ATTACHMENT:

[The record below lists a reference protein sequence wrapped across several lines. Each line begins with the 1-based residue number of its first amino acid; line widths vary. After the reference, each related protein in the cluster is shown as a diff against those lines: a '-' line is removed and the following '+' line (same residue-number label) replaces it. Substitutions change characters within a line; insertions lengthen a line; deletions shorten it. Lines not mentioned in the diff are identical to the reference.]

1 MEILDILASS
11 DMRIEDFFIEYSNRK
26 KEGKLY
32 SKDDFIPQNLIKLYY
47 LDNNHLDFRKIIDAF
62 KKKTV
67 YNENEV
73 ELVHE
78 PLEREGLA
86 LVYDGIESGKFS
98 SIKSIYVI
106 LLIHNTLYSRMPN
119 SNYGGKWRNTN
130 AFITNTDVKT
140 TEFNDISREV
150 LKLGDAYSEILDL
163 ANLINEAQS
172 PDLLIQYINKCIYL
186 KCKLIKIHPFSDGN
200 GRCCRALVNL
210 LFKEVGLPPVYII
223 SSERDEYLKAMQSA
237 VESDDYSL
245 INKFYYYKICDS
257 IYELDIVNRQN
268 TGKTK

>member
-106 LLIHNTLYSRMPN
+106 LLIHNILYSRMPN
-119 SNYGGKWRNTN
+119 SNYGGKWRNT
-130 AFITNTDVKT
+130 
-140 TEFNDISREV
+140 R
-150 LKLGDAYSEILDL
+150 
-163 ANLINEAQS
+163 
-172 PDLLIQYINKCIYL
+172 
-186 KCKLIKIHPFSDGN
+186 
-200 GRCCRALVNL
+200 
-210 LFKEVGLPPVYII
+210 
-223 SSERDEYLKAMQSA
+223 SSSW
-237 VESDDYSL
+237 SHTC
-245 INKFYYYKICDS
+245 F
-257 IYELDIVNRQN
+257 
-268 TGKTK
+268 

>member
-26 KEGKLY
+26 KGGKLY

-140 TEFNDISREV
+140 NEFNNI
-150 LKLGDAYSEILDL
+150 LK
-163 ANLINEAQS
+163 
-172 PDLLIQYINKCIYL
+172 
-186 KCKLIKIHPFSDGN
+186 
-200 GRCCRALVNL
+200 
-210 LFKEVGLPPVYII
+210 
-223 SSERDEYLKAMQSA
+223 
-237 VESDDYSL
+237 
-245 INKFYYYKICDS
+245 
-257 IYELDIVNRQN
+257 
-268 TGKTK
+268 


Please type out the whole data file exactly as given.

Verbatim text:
[The record below lists a reference protein sequence wrapped across several lines. Each line begins with the 1-based residue number of its first amino acid; line widths vary. After the reference, each related protein in the cluster is shown as a diff against those lines: a '-' line is removed and the following '+' line (same residue-number label) replaces it. Substitutions change characters within a line; insertions lengthen a line; deletions shorten it. Lines not mentioned in the diff are identical to the reference.]

1 MEILDILASS
11 DMRIEDFFIEYSNRK
26 KEGKLY
32 SKDDFIPQNLIKLYY
47 LDNNHLDFRKIIDAF
62 KKKTV
67 YNENEV
73 ELVHE
78 PLEREGLA
86 LVYDGIESGKFS
98 SIKSIYVI
106 LLIHNTLYSRMPN
119 SNYGGKWRNTN
130 AFITNTDVKT
140 TEFNDISREV
150 LKLGDAYSEILDL
163 ANLINEAQS
172 PDLLIQYINKCIYL
186 KCKLIKIHPFSDGN
200 GRCCRALVNL
210 LFKEVGLPPVYII
223 SSERDEYLKAMQSA
237 VESDDYSL
245 INKFYYYKICDS
257 IYELDIVNRQN
268 TGKTK

>member
-106 LLIHNTLYSRMPN
+106 LLIHNILYSRMPN
-119 SNYGGKWRNTN
+119 SNYGGKWRNT
-130 AFITNTDVKT
+130 
-140 TEFNDISREV
+140 R
-150 LKLGDAYSEILDL
+150 
-163 ANLINEAQS
+163 
-172 PDLLIQYINKCIYL
+172 
-186 KCKLIKIHPFSDGN
+186 
-200 GRCCRALVNL
+200 
-210 LFKEVGLPPVYII
+210 
-223 SSERDEYLKAMQSA
+223 SSSW
-237 VESDDYSL
+237 SHTC
-245 INKFYYYKICDS
+245 F
-257 IYELDIVNRQN
+257 
-268 TGKTK
+268 

>member
-26 KEGKLY
+26 KGGKLY

-140 TEFNDISREV
+140 NEFNNI
-150 LKLGDAYSEILDL
+150 LK
-163 ANLINEAQS
+163 
-172 PDLLIQYINKCIYL
+172 
-186 KCKLIKIHPFSDGN
+186 
-200 GRCCRALVNL
+200 
-210 LFKEVGLPPVYII
+210 
-223 SSERDEYLKAMQSA
+223 
-237 VESDDYSL
+237 
-245 INKFYYYKICDS
+245 
-257 IYELDIVNRQN
+257 
-268 TGKTK
+268 